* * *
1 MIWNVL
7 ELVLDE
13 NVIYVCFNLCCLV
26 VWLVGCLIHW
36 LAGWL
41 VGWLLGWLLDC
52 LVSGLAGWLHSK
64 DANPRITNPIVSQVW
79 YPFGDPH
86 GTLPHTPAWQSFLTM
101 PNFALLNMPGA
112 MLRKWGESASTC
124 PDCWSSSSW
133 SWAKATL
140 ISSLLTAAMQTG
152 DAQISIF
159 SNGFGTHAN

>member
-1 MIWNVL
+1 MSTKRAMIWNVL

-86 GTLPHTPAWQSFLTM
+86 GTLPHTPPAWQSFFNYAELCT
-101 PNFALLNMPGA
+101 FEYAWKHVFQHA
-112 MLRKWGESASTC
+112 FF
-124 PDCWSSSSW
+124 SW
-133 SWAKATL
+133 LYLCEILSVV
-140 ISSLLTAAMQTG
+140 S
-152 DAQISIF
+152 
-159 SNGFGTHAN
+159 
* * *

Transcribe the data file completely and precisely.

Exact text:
1 MIWNVL
7 ELVLDE
13 NVIYVCFNLCCLV
26 VWLVGCLIHW
36 LAGWL
41 VGWLLGWLLDC
52 LVSGLAGWLHSK
64 DANPRITNPIVSQVW
79 YPFGDPH
86 GTLPHTPAWQSFLTM
101 PNFALLNMPGA
112 MLRKWGESASTC
124 PDCWSSSSW
133 SWAKATL
140 ISSLLTAAMQTG
152 DAQISIF
159 SNGFGTHAN

>member
-1 MIWNVL
+1 MSTKRAMIWNVL

-86 GTLPHTPAWQSFLTM
+86 GTLPHTPPAWQSFFNYAELCT
-101 PNFALLNMPGA
+101 FEYAWKHVFQHA
-112 MLRKWGESASTC
+112 FF
-124 PDCWSSSSW
+124 SW
-133 SWAKATL
+133 LYLCEILSVV
-140 ISSLLTAAMQTG
+140 S
-152 DAQISIF
+152 
-159 SNGFGTHAN
+159 